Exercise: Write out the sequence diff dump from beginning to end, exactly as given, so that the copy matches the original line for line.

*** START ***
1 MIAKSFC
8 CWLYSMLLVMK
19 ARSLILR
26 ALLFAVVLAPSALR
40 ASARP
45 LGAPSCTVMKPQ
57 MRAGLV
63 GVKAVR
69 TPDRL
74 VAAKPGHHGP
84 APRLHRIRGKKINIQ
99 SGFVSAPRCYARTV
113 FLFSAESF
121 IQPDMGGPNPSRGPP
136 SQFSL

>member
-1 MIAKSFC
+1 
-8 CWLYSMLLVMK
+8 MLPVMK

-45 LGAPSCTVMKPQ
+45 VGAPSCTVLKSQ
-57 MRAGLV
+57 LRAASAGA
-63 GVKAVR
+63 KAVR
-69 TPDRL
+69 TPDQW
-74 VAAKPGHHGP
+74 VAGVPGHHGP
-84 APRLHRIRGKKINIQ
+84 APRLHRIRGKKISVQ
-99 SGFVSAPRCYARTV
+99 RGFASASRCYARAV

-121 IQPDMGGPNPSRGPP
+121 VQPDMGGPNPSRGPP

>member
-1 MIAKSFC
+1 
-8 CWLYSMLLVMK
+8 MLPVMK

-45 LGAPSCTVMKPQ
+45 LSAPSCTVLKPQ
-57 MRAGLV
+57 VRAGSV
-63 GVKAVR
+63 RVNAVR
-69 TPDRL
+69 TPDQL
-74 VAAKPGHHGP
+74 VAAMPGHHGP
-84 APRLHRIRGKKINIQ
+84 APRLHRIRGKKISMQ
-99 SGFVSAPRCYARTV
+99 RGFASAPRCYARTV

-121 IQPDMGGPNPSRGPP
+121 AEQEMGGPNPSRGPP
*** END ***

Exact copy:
1 MIAKSFC
8 CWLYSMLLVMK
19 ARSLILR
26 ALLFAVVLAPSALR
40 ASARP
45 LGAPSCTVMKPQ
57 MRAGLV
63 GVKAVR
69 TPDRL
74 VAAKPGHHGP
84 APRLHRIRGKKINIQ
99 SGFVSAPRCYARTV
113 FLFSAESF
121 IQPDMGGPNPSRGPP
136 SQFSL

>member
-1 MIAKSFC
+1 
-8 CWLYSMLLVMK
+8 MLPVMK

-45 LGAPSCTVMKPQ
+45 VGAPSCTVLKSQ
-57 MRAGLV
+57 LRAASAGA
-63 GVKAVR
+63 KAVR
-69 TPDRL
+69 TPDQW
-74 VAAKPGHHGP
+74 VAGVPGHHGP
-84 APRLHRIRGKKINIQ
+84 APRLHRIRGKKISVQ
-99 SGFVSAPRCYARTV
+99 RGFASASRCYARAV

-121 IQPDMGGPNPSRGPP
+121 VQPDMGGPNPSRGPP

>member
-1 MIAKSFC
+1 
-8 CWLYSMLLVMK
+8 MLPVMK

-45 LGAPSCTVMKPQ
+45 LSAPSCTVLKPQ
-57 MRAGLV
+57 VRAGSV
-63 GVKAVR
+63 RVNAVR
-69 TPDRL
+69 TPDQL
-74 VAAKPGHHGP
+74 VAAMPGHHGP
-84 APRLHRIRGKKINIQ
+84 APRLHRIRGKKISMQ
-99 SGFVSAPRCYARTV
+99 RGFASAPRCYARTV

-121 IQPDMGGPNPSRGPP
+121 AEQEMGGPNPSRGPP